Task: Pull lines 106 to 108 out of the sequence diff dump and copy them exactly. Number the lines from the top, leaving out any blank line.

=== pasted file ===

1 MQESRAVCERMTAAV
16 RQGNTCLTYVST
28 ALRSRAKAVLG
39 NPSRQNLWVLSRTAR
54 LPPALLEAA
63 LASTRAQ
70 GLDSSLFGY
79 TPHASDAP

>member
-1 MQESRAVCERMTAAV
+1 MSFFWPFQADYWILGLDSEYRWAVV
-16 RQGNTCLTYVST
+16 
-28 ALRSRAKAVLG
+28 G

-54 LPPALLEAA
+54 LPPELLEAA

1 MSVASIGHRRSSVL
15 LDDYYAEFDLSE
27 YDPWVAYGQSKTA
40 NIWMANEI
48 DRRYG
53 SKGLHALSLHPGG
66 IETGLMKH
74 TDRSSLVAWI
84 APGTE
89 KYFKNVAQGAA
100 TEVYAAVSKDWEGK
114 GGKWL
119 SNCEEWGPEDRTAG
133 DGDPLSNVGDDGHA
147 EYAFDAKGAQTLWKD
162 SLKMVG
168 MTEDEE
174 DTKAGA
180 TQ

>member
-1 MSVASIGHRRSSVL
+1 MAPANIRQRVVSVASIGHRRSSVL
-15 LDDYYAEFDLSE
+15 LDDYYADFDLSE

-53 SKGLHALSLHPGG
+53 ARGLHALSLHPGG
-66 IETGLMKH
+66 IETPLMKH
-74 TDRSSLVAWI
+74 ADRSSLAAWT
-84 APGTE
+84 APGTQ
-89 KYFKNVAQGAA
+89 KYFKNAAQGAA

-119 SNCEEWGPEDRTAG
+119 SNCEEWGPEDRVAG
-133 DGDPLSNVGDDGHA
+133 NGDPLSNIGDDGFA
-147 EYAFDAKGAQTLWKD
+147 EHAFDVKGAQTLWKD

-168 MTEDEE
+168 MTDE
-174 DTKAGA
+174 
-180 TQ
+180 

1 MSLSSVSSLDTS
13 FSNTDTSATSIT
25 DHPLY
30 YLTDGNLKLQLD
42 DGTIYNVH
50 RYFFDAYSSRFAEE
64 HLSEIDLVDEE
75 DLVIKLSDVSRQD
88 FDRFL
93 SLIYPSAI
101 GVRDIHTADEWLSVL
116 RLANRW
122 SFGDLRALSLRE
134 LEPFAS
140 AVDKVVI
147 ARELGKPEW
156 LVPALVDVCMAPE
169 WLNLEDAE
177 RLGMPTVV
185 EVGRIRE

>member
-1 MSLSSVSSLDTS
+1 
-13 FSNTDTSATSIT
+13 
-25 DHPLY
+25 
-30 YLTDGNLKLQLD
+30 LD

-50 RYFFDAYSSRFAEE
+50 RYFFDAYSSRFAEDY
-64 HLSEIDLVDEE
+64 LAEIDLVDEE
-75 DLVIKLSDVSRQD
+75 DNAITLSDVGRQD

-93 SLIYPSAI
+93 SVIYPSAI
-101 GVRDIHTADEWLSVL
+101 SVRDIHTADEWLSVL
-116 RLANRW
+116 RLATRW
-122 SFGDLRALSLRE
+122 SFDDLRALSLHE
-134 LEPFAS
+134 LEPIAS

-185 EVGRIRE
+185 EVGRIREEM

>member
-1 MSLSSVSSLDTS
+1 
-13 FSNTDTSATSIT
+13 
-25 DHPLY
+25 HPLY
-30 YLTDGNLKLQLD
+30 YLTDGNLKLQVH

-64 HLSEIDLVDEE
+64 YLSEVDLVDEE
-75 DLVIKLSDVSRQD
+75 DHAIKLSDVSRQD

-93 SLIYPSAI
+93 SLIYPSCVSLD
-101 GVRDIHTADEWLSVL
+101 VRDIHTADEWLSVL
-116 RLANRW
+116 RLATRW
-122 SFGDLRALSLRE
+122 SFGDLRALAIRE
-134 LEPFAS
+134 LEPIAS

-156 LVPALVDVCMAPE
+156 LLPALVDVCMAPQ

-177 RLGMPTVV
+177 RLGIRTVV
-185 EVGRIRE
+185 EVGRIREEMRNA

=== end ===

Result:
+122 SFDDLRALSLHE
-134 LEPFAS
+134 LEPIAS